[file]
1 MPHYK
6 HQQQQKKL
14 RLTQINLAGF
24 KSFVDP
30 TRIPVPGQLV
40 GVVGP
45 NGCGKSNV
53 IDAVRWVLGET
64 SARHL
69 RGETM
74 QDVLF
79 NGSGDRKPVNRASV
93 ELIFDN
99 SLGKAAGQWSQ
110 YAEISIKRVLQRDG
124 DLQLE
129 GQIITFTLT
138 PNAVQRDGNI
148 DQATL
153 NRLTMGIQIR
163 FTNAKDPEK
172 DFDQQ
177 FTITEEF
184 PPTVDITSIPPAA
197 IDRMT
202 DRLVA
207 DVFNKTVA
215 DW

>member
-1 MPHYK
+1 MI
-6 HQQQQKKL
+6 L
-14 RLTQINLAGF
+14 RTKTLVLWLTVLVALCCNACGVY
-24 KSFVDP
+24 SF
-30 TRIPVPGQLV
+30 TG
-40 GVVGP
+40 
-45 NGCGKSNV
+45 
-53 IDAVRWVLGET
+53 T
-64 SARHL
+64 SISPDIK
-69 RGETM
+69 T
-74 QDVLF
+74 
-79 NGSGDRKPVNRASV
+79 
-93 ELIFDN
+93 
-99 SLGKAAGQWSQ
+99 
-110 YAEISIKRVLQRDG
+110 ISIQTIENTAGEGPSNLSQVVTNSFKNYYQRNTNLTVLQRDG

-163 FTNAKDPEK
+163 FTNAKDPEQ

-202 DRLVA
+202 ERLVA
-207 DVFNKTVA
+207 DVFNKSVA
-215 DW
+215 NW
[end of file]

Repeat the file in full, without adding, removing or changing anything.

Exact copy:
1 MPHYK
6 HQQQQKKL
14 RLTQINLAGF
24 KSFVDP
30 TRIPVPGQLV
40 GVVGP
45 NGCGKSNV
53 IDAVRWVLGET
64 SARHL
69 RGETM
74 QDVLF
79 NGSGDRKPVNRASV
93 ELIFDN
99 SLGKAAGQWSQ
110 YAEISIKRVLQRDG
124 DLQLE
129 GQIITFTLT
138 PNAVQRDGNI
148 DQATL
153 NRLTMGIQIR
163 FTNAKDPEK
172 DFDQQ
177 FTITEEF
184 PPTVDITSIPPAA
197 IDRMT
202 DRLVA
207 DVFNKTVA
215 DW

>member
-1 MPHYK
+1 MI
-6 HQQQQKKL
+6 L
-14 RLTQINLAGF
+14 RTKTLVLWLTVLVALCCNACGVY
-24 KSFVDP
+24 SF
-30 TRIPVPGQLV
+30 TG
-40 GVVGP
+40 
-45 NGCGKSNV
+45 
-53 IDAVRWVLGET
+53 T
-64 SARHL
+64 SISPDIK
-69 RGETM
+69 T
-74 QDVLF
+74 
-79 NGSGDRKPVNRASV
+79 
-93 ELIFDN
+93 
-99 SLGKAAGQWSQ
+99 
-110 YAEISIKRVLQRDG
+110 ISIQTIENTAGEGPSNLSQVVTNSFKNYYQRNTNLTVLQRDG

-163 FTNAKDPEK
+163 FTNAKDPEQ

-202 DRLVA
+202 ERLVA
-207 DVFNKTVA
+207 DVFNKSVA
-215 DW
+215 NW